- Slow Computer
- System crashes
- Connects to the internet without permission
- Can't be uninstalled via Control Panel
BBC Ransomware does not appear to have anything to do with the British Broadcasting Corporation, and it is unlikely to target BBC systems specifically. Instead, it is just another file-encrypting threat that was created to invade unguarded Windows operating systems and encrypt the personal files found within them. More specifically, it appears to encrypt files found in %APPDATA%, %HOMEDRIVE%, %PROGRAMFILES%, and %USERPROFILE% directories. Strangely, only .com and .mpg are spared. When files are encrypted by this malware, the “.[ID].[firstname.lastname@example.org].bbc” extension is added to their names, and while you can delete it easily, that will not help you read them. You need a decryptor for that, and when we analyzed the threat, it was not yet decryptable by any third-party tools. That is exactly what the attackers behind this malware need because they might convince victims to pay money for the decryptor they offer. Of course, we suggest that you focus on removing BBC Ransomware instead of wasting your savings.
As it turns out, BBC Ransomware is part of the PHOBOS Ransomware family. Other threats that belong to it, include Banta Ransomware, Calix Ransomware, Eight Ransomware, and Blend Ransomware. There are many others as well. These threats are likely to exploit bundled downloaders and spam emails to spread, and so you have to be particularly cautious about what you install and what emails you interact with. Of course, we advise deleting all emails in the spam folder without even opening them. BBC Ransomware can slither in only if there are no security defenses. So, if you have security software installed, but the threat managed to get in anyway, you need to think if you have failed to update it or perhaps if you need to find better software. After execution, the threat encrypts files immediately, and so there is no time to understand what is going on and stop the attackers. In fact, many victims might realize that they need to remove the infection only after their files are encrypted and two files are dropped on the Desktop.
The files that BBC Ransomware drops on the Desktop are named “info.txt” and “info.hta.” The first one has a very quick message, according to which, victims must send emails to email@example.com and firstname.lastname@example.org if they want to recover the corrupted files. The second file is much more detailed, and it informs that victims are expected to pay a ransom in Bitcoins in return for full decryption. Since there are not enough payment details, and even the sum of the ransom is not disclosed, the victim is forced to contact the attackers. Obviously, if you send the message, the attackers can extort money from you and feed you lies. They can continue doing that even after you pay the ransom. This is the main reason we do not recommend interacting with the attackers behind BBC Ransomware. Also, paying the ransom that is requested in return for file decryption is not a good move. We do not recommend that you waste your money. Instead, think about investing it in software that would keep malware away in the future.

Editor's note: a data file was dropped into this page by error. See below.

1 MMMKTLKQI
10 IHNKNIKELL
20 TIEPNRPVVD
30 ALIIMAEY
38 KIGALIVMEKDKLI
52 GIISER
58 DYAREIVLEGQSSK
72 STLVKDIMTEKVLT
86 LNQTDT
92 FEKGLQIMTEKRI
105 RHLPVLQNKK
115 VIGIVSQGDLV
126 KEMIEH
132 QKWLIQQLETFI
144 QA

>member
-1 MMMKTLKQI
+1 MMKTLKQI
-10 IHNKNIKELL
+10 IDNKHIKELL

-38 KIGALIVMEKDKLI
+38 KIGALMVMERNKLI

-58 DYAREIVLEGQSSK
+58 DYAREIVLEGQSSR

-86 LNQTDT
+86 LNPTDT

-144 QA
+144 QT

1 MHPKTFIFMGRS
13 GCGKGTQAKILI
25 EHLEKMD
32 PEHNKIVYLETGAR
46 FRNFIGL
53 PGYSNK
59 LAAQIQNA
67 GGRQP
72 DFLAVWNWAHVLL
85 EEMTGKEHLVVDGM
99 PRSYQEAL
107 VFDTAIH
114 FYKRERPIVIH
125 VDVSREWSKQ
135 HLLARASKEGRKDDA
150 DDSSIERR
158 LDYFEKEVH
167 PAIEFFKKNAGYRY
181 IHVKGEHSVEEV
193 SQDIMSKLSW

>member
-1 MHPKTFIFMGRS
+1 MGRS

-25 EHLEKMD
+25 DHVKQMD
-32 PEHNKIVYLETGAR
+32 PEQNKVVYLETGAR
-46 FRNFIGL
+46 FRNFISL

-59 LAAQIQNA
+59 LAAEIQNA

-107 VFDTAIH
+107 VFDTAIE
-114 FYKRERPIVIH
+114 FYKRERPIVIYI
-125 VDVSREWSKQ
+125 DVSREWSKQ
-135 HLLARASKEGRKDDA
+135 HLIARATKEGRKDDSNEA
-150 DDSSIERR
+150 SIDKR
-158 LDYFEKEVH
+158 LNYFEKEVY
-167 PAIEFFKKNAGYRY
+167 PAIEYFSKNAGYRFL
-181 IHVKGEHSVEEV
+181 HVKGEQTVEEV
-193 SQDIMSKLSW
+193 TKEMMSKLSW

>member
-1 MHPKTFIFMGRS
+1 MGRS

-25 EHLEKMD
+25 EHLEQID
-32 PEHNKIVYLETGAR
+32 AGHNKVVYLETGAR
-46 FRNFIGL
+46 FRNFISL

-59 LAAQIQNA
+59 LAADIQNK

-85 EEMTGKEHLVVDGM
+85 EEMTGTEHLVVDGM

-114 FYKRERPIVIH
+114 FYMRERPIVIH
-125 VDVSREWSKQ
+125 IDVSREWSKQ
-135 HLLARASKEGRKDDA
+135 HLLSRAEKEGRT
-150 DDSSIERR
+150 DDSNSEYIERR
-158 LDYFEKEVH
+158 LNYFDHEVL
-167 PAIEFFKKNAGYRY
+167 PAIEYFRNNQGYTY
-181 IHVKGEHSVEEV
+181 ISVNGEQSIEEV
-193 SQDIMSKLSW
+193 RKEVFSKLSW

If BBC Ransomware has encrypted incredibly important files, you might choose to at least consider following the attackers’ instructions. We do not recommend doing that, but you have to decide for yourself what is best in your situation. Hopefully, you do not need to take such a huge risk because you have backup copies of all important files stored somewhere safe. If you store copies outside their original location (preferably online or on external hard drives), you can delete BBC Ransomware and then replace the corrupted files. If that is not something that you can do in this situation, you need to set up a file backup immediately because no one can guarantee that you will not face similar malware in the future. First, remove the infection. Some might be able to do that manually. The guide below might help. Others might need anti-malware software that can delete malware automatically. We suggest installing this software in any case because besides eliminating dangerous threats, it also can ensure full protection for your Windows operating system.
BBC Ransomware Removal
N.B. To access the listed directories, enter them into the Explorer’s (tap Windows+E keys to access it) quick access bar at the top.